An entertaining book, recommended for aspiring comedians who want to historicize their practice.



An uncensored look at how and why improvisation came to be such a significant art form.

In his latest book, Wasson (Fosse, 2014, etc.) presents a refreshing look at the ways in which comedians, artists, writers, and actors started getting involved in improvisation. Today, we often take it for granted, with comedians active in popular culture—especially in the Trump era—distilling complicated political phenomena into palpable and often hilarious stories. Divided into three sections—“We the Jews (1940-1968),” “We the Punks (1969-1984),” and “We the Nerds (1984-)”—the book covers the necessary material, including the public’s growing obsession with TV as the primary artistic medium. More importantly, Wasson takes readers on a journey through a genre that “was invented, in America, by young, mostly middle-class amateurs, performers, and producers who, in the true spirit of the form, were making it up as they went along.” We meet all the key players, including the inimitable Del Close, the notorious screenwriter and actress Elaine May and her relentless partner Mike Nichols, Saturday Night Live creator Lorne Michaels, Second City Television director Andrew Alexander, Tina Fey, and many others. This massive cast of characters spans decades, but they shared the same values: “players understood that no improvisational ensemble could sustain an atmosphere of competition…creating spontaneous realities en masse demanded…patience and consideration.” Wasson has a clear understanding of the challenges many of these comedians faced—particularly the Second City group, who, in part, worked with actors such as Dustin Hoffman and competed with the scripted protocol of big movie studios in introducing a new kind of stage presence: “you had to stay funny, which was difficult when everyone around you, riff after spectacular riff, was actually getting funnier.” While comedians today take up a large space in public life, Wasson reminds us that a lot of hard work has been done for them to get there.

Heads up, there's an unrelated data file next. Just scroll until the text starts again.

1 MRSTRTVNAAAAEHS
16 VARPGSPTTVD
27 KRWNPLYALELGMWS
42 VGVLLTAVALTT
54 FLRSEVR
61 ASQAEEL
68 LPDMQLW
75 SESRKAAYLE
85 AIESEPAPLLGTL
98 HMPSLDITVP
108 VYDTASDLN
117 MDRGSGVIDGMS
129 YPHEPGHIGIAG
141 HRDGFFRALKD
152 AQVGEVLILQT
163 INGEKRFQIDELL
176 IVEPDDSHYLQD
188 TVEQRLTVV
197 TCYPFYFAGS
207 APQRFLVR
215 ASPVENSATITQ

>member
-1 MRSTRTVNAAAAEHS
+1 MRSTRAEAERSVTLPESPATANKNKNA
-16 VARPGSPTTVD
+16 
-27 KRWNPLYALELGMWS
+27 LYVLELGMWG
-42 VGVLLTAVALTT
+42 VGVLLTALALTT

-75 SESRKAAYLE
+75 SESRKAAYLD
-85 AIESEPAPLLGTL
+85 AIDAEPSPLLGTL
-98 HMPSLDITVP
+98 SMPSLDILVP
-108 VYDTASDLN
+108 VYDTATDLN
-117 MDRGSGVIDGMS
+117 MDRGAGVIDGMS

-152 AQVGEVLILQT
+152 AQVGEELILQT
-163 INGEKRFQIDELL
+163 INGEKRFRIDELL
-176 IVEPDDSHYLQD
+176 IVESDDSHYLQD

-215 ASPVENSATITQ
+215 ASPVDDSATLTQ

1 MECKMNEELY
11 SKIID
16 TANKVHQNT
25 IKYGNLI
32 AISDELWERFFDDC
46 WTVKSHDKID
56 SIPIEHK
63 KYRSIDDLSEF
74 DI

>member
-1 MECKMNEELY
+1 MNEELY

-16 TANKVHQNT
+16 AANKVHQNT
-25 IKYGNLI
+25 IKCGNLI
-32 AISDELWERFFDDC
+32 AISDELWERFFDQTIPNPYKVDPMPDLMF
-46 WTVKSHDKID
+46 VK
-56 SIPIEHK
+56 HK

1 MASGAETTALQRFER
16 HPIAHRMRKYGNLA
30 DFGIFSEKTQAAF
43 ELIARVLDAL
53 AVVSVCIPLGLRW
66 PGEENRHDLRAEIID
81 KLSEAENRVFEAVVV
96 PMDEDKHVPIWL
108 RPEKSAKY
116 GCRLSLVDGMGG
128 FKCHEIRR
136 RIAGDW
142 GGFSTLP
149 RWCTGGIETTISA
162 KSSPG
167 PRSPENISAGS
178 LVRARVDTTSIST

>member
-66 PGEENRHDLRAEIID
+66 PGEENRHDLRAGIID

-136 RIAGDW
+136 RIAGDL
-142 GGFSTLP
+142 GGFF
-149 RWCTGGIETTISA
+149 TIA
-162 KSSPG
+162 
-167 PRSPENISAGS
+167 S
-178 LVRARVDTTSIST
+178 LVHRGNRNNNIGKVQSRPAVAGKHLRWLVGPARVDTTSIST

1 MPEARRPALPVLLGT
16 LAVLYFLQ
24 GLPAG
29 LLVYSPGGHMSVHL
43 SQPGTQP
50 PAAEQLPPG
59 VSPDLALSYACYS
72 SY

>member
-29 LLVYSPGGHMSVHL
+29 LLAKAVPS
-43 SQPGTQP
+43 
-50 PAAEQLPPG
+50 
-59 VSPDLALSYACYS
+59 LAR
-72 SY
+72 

An entertaining book, recommended for aspiring comedians who want to historicize their practice.

Pub Date: Dec. 5, 2017

ISBN: 978-0-544-55720-8

Page Count: 464

Publisher: Eamon Dolan/Houghton Mifflin Harcourt

Review Posted Online: Sept. 17, 2017

Kirkus Reviews Issue: Oct. 1, 2017

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The author's youthfulness helps to assure the inevitable comparison with the Anne Frank diary although over and above the...


Elie Wiesel spent his early years in a small Transylvanian town as one of four children. 

He was the only one of the family to survive what Francois Maurois, in his introduction, calls the "human holocaust" of the persecution of the Jews, which began with the restrictions, the singularization of the yellow star, the enclosure within the ghetto, and went on to the mass deportations to the ovens of Auschwitz and Buchenwald. There are unforgettable and horrifying scenes here in this spare and sombre memoir of this experience of the hanging of a child, of his first farewell with his father who leaves him an inheritance of a knife and a spoon, and of his last goodbye at Buchenwald his father's corpse is already cold let alone the long months of survival under unconscionable conditions.